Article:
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DGA Criticized for Women Director Shut Out: Lenny Abrahamson, Julia Hart, and More Speak Out

One year after Greta Gerwig broke through with "Lady Bird," the Directors Guild of America is back to only honoring men.

Director Debra Granik and cinematographer Michael McDonough on the set of LEAVE NO TRACE, a Bleecker Street release.

Debra Granik on the set of “Leave No Trace”

Scott Green / Bleecker Street

Directors and film journalists are reacting in fury to the film nominations for the 2019 Directors Guild of America Awards. The DGA announced nominees earlier today for Feature Film and First-Time Feature Film, and all 10 contenders are men. Nominees for Feature Film are Bradley Cooper (“A Star Is Born”), Alfonso Cuarón (“Roma”), Peter Farrelly (“Green Book”), Spike Lee (“BlacKkKlansman”), and Adam McKay (“Vice”). The nominated directors for First-Time Feature Film are Cooper, Bo Burnham (“Eighth Grade”), Carlos Lopez Estrada (“Blindspotting”), Matthew Heineman (“A Private War”), and Boots Riley (“Sorry to Bother You”).

Filmmaker Lenny Abrahamson, who was snubbed by the DGA in 2016 but landed a Best Director Oscar nomination anyway for his drama “Room,” reacted to the nominations by telling his social media followers he was upset with the lack of recognition for two of the year’s most acclaimed women directors: Lynne Ramsay, who earned critical acclaim for “You Were Never Really Here,” and Debra Granik, who was named Best Director by the Los Angeles Film Critics Association and whose drama “Leave No Trace” sports a 100% on Rotten Tomatoes from 207 reviews.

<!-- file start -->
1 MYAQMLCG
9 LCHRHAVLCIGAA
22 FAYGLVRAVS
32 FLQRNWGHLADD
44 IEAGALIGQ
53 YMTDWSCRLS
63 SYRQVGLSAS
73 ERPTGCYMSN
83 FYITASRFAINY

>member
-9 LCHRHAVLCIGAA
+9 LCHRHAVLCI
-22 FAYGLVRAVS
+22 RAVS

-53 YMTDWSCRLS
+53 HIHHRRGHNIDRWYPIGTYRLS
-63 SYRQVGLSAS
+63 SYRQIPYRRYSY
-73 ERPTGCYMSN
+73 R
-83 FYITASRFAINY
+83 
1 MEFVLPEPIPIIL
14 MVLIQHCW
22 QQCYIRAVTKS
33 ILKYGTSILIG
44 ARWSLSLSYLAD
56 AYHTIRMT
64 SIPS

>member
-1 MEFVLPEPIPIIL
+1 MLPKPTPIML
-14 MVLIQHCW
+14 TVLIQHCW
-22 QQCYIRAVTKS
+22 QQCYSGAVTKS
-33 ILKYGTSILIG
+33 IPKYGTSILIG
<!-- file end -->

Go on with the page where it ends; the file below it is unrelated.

“We need more women and men and women of color in the DGA,” wrote Julia Hart, director of “Miss Stevens” and “Fast Color.” “Financiers and studios this starts with you.”

Director and film critic April Wolfe reacted to the DGA nominations by challenging its members. “Do me a favor and watch at least one movie directed by a woman this week, and then maybe come back here and tell me what it was, thanks,” she wrote on Twitter.

“It’s depressing to see no female nominees in either of the DGA’s two narrative feature categories,” wrote Variety film critic Guy Lodge. “You’d hope the Best First Feature category, in particular, would offer more balance.”

While women were shut out of the Feature Film and First-Time Feature Film races, three women were nominated in the DGA’s Best Documentary category: Elizabeth Chai Vasarhelyi (co-director, “Free Solo”) and “RBG” duo Betsy West and Julie Cohen. What’s so frustrating is the amount of women directors that should factor into the Oscar. Ramsay, Granik, Tamara Jenkins (“Private Life”), Marielle Heller (“Can You Ever Forgive Me?”), and Chloe Zhao (“The Rider”) all directed critically acclaimed films that regularly appeared on top ten lists.

While Abrahamson managed to secure an Oscar nomination without earning recognition from the DGA, to do so is rare during Oscar season. The five men nominated for Feature Film have become the frontrunners for Oscar noms later this month. The DGA all male nominees followed a similar shut out of women directors at the Golden Globes and the Critics’ Choice Awards.

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